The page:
This month, Tim Sykes from Gardenproud has his garden in knots…
You’ve only got to visit the local nursery and see the profusion of topiary on sale to notice how the formal garden is enjoying a renaissance. I’ll bet this is heavily influenced by the desire to create lower maintenance gardens, and our current obsession with contemporary homes, with their minimalist outdoor spaces…but it’s not a new idea.
The knot garden was conceived as early as Tudor times. Here, a garden typically created with outer borders, sometimes of box (buxus), formed a frame into which herbs and aromatic plants were often planted. Sometimes these patterns were very intricate and the basis for an important area of the garden. A small garden might incorporate one area, while larger gardens might have six to eight compartments. Other forms of planting included infilling the spaces with perennials, and others with gravel that created highly contrasting patterns.
The knot gardens with low box hedging are more typically referred to as parterre gardens. We’re currently in the process of creating our own new garden and a key feature for our entertaining terrace is a parterre. This is a good time for us to be focusing on box hedging, as this is commonly the best time to trim and shape them, so I look forward to this challenge!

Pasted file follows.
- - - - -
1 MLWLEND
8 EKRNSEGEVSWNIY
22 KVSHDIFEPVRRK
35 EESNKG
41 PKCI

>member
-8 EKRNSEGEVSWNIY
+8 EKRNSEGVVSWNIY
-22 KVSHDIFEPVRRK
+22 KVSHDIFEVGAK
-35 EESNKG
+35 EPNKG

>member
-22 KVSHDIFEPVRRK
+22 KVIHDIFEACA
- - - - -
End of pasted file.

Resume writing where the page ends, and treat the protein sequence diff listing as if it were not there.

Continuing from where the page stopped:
Our knot garden has been conceived as a low soft border between the terrace and lawns. It includes a series of specimen trees and shrubs planted through the middle of a criss-cross patterned box hedge border. Punctuating each corner are a series of box balls. This all leaves us with a series of triangles to fill!
The inspiration for this has come from recent visits to famous parterres in France. Probably the most famous parterre garden is at Villandry. Chateaux Villandry is a delightful stop off in the Loire Valley, just west of Tours. It is truly spectacular. There are areas dedicated to herbs and vegetables, and those featuring shrubs and flowers. But, the common theme is the topiary, borders and gravel pathways that link everything together in a geometric pattern. These are created using box, yew and lime.
You can see more about Villandry at www.chateauvillandry.fr
Closer to Tunbridge Wells we have some stunning examples of topiary. Great Dixter in Northiam is one, created by journalist and gardening god, Christopher Lloyd. Here topiary sits among more informal planting in a less structured manner, typical of Lloyd’s style. Today the gardens are cared for by head gardener, Fergus Garrett.
I bought my first pair of topiary shears here. They are vintage ones, but very sharp and terribly good! www.greatdixter.co.uk
Returning to those triangles in my box garden – we plan to fill these with a series of perennials. For our starter beds we’ve selected a range of plants that will flower May through to October. These include varieties of: Agapanthus, Rudbeckia, Aquilegia, Helenium, Echinacea, Dahlia and Primula. Make sure you select plants that will grow taller than the box borders and plan the sequence of flowering/mix of colours.
A good local place to buy topiary is the Flower Pot Nursery on the Frant Road, Tunbridge Wells. Helen and Dean who run the nursery have become very knowledgeable and offer a range of plants, including buxus, yew, privit and Ilex and various conifer options.
For further information about creating your own knot garden or other topiary feature contact Tim on 07725 173 820.
Tim Sykes is a director of Gardenproud, a Tunbridge Wells based company that helps design, construct and maintain gardens situated in the area.